Additionally, DPR and ARB have been conducting a variety of pesticide air monitoring studies since the 1980s. DPR maintains a list of published monitoring reports that can be used as guide during the development of future pesticide air monitoring studies.

How Communities were selected by DPR to be included in the Air Monitoring Network

As part of DPR's Air Monitoring Network 2017 sampling plan, DPR evaluated pesticide use reports for applications of selected pesticides within five miles of 1,267 California communities (all communities, except those in Los Angeles, Orange, and San Francisco Counties). Eight communities were selected for inclusion in the Air Monitoring Network. Communities were selected based on objective data, using criteria that can be quantified, validated, and verified. DPR selected the monitored communities based on the following criteria:

  • Two sets of communities were selected (four communities per set):
    • One set was based on 2012-2014 use of 4 fumigants – 1,3-dichloropropene, chloropicrin, methyl bromide, and MITC-generators
    • One set was based on 2012-2014 use of 11 organophosphates – acephate, bensulide, chlorpyrifos, DDVP, diazinon, dimethoate, malathion, methidation, naled, oxydemeton-methyl, phosmet and S,S,S-tributyl phosphorotrithioate.
  • For all communities considered, reported pesticide use was calculated for 3 zones:
    • Use within the community boundary (community zone)
    • Use between the community boundary and 1 mile of community boundary (local zone)
    • Use between 1 mile of community boundary and 5 miles of community boundary (regional zone)
  • The use density (lbs/sq mi) was determined by pesticide, year, and zone for each community.
  • Using data from the nearest California Irrigation Management Information System (CIMIS) station, DPR used the average wind speed as a weighting factor.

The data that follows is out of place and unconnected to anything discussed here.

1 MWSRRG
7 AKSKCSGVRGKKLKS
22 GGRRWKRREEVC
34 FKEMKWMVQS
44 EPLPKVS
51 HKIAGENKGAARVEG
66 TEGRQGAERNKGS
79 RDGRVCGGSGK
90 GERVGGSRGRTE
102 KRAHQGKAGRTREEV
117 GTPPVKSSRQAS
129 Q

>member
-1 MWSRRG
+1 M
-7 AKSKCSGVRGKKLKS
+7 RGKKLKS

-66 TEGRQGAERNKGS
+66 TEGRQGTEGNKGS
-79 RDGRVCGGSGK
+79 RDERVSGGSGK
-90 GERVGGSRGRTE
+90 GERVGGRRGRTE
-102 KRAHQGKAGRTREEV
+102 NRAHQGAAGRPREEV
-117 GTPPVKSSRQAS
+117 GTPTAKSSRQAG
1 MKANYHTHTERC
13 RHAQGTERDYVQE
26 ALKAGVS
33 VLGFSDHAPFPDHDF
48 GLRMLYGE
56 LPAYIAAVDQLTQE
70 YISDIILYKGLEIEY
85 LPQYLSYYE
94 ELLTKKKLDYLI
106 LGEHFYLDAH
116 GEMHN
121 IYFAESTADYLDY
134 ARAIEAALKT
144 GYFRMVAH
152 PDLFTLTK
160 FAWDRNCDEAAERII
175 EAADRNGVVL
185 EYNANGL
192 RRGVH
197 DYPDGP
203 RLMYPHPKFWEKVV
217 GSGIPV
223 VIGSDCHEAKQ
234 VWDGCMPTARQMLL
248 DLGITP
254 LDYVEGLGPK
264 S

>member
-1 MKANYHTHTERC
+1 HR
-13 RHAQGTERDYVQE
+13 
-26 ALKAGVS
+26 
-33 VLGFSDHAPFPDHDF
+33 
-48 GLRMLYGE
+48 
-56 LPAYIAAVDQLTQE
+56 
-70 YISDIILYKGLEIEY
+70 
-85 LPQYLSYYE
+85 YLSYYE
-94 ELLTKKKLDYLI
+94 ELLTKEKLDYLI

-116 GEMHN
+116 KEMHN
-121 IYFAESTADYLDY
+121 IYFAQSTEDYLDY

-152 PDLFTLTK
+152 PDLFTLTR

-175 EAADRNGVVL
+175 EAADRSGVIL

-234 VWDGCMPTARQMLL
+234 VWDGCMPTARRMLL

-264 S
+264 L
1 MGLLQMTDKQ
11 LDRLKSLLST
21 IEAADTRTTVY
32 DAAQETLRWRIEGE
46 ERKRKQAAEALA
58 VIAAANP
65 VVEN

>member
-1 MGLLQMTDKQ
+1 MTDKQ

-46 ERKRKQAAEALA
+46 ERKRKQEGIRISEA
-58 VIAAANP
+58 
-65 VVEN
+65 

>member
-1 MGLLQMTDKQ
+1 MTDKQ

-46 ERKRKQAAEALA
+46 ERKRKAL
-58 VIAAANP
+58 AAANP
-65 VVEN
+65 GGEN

• Each community was ranked from highest to lowest community (1 to 1,267) for each zone and assigned a final ranking based on the average rank of the three zones
  • Highly ranked communities were grouped by geographic region, and one community was selected from the region.

Community Pesticide Use Rankings

Geographic boundaries of 1,267 communities were obtained from the US Census Bureau's 2015 TIGER/Line Place shapefile ( Geographic information system (GIS) analysis calculated the amount of each pesticide applied to individual sections around the communities. Three zones were evaluated, as shown below: within the community boundary (the "community zone"); between the community boundary and 1 mile of the community boundary (the "local zone"); and within 1 to 5 miles of the community boundary (the "regional zone").

To date, the smallest geographic unit for reporting pesticide use to DPR is the square-mile section. For sections that are only partially included within the zone boundary (see examples 15S18E03 and 15S18E04) including the entire amount of pesticide applied within those sections may result in considerable over counting. To adjust for this, the proportion of each section within a zone was calculated and the amount of pesticide included was reduced in proportion to the area of the section within the zone. The multiplication (or portion) factor assumes that pesticide use is distributed uniformly across the section in which it is reported.

A graphical representation of the community, local and regional zones around a community
      A graphical representation of the community, local and regional zones around a community.

To determine use density (lbs/sq mi), the amount of pesticide applied within each of these three "zones" was divided by the area of each zone (in square miles), and then expressed as amount of pesticide active ingredient per square mile by pesticide and zone for each community. GIS analysis was used to determine the closest CIMIS station to each community, and the use density of each community was then divided by the average annual wind speed from that CIMIS station. Communities were ranked independently for weighted fumigant and organophosphate use within the three zones, and a final ranking was assigned based on the average rank of the three zones.

The Community Use Rankings link below includes a complete community use rank for fumigants and organophosphates

  • Download Community Use Rankings, 2012-2014

For content questions, contact:
Minh Pham
1001 I Street, P.O. Box 4015
Sacramento, CA 95812-4015
Phone: (916) 445-0979